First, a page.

Kim Clijsters is planning to avoid Japan over radiation fears since an earthquake and tsunami crippled a nuclear plant there.
Clijsters told Belgian media on Tuesday that she wouldn't go to the WTA tournament in Tokyo in September nor to one in Beijing the following month. The WTA released a statement from Clijsters on Wednesday.
"Most importantly, my thoughts and sympathies are with the people in Japan," she said in the statement. "It's heart-wrenching to see what they're going through right now. Of course the health and safety of anyone traveling to a potentially impacted area is my top priority as well as the WTA's, and I know that the WTA will continue to monitor the situation."
Radiation has seeped into vegetables, raw milk, the water supply and seawater since a magnitude-9 quake and tsunami hit the Fukushima Dai-ichi power plant nearly two weeks ago.
The World Health Organization said last week that the radiation was unlikely to spread internationally.
During an interview in English on Tuesday, Clijsters expressed sympathy for what Japan is going through. However, she never mentioned in that interview feeling uncomfortable about traveling to the region.
"It's obviously very tough to sit here, especially when it just happened and we were in Indian Wells following everything on the news, and I'm sitting here playing tennis and those people are struggling to stay alive," Clijsters said. "You're very worried and you feel very sad for the people and you cannot imagine what they're feeling and going through.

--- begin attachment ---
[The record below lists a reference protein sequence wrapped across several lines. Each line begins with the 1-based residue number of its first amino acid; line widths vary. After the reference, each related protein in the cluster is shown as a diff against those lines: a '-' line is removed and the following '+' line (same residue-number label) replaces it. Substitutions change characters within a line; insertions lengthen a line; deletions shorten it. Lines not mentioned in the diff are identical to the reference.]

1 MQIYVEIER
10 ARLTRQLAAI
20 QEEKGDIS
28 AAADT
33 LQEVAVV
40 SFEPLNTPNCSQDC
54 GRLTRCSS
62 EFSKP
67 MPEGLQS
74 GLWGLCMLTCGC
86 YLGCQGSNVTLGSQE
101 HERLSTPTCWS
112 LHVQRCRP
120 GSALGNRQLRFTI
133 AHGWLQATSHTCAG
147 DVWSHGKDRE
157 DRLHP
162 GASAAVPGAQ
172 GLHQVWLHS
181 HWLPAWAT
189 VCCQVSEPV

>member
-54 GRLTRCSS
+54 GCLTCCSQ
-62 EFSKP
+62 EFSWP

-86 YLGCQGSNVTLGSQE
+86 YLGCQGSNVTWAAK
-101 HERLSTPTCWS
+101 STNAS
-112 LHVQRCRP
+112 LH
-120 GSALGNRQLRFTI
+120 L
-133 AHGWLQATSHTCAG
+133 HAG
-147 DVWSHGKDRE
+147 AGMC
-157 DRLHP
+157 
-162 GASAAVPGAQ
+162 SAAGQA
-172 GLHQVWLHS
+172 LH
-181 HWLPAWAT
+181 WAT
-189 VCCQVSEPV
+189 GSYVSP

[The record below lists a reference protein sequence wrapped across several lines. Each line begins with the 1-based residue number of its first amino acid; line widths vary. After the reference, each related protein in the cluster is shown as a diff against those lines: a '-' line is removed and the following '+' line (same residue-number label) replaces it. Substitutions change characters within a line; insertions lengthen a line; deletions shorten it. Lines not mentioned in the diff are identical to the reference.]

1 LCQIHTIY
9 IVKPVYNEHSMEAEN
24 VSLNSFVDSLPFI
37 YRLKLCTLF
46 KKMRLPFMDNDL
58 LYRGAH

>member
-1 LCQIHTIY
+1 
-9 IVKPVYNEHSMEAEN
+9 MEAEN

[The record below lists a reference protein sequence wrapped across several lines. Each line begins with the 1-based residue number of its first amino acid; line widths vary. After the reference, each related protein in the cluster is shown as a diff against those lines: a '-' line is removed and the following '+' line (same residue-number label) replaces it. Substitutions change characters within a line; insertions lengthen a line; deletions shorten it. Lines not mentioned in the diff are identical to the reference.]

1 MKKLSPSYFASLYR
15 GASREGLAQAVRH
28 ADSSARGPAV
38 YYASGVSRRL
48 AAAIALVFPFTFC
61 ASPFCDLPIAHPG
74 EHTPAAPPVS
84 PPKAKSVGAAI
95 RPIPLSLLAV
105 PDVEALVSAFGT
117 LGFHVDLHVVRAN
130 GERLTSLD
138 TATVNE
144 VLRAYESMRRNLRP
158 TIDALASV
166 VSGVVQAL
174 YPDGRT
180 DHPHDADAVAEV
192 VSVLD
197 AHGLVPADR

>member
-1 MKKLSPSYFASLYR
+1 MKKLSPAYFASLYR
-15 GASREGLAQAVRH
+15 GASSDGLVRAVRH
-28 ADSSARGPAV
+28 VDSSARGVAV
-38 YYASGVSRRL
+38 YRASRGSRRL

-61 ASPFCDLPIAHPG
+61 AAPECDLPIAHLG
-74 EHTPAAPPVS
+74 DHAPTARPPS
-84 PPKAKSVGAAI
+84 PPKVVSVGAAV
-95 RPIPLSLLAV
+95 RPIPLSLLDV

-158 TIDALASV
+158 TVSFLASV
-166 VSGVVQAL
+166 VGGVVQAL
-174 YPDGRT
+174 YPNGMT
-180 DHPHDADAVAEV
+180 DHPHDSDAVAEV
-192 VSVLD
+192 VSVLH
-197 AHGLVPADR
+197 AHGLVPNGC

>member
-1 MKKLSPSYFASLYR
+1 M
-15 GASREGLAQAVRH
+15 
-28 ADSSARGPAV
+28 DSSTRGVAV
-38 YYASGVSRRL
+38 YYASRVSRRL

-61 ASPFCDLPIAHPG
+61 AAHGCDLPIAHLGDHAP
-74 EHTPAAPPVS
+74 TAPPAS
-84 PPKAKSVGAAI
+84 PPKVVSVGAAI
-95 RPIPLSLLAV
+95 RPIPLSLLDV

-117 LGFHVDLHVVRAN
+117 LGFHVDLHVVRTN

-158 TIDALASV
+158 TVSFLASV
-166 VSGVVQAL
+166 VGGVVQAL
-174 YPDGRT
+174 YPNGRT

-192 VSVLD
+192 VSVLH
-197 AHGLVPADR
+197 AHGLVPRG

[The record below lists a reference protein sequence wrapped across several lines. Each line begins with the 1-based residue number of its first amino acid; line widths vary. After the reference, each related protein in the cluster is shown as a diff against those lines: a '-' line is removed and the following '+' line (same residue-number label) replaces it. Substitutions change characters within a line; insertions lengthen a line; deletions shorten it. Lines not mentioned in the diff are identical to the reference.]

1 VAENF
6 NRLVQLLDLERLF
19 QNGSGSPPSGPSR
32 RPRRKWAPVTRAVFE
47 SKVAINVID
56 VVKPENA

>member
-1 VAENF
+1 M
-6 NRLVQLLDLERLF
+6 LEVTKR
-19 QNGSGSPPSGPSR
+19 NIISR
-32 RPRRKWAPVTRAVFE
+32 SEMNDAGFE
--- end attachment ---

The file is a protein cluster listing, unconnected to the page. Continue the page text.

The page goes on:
"I spoke to (my former doubles partner) Ai Sugiyama and was asking her if she was OK," Clijsters added.
Japanese player Kimiko Date-Krumm, 40, who won her first round match on Wednesday at the Sony Ericsson Open, admits she's still shocked by what took place in Japan. Date-Krumm's family is safe and she's started a relief fund to assist victims of the disaster.
Date-Krumm understands Clijsters' anxiety about going to Japan. She's hoping her country will be able to host the event.
"We still have time and, hopefully, we can fix everything and everybody can come to Japan," Date-Krumm said. "First safety. If it's still not safe I can't push. But if it's 100 percent safe I hope everybody will come and help Japan."
Roger Federer and Andy Roddick said Wednesday that they haven't given any thought to whether they will play in the Tokyo event in October.
Federer said, "It hasn't even crossed my mind yet. I will only think about that when the situation is right in front of me. But we'll get the green light or not from someone else. At the end of the day you always have to take your own decision, but I don't think it's going to be a problem by then, to be honest."
Roddick said: "I would say it's a long ways away for me. Obviously, if it's deemed safe, I'll go."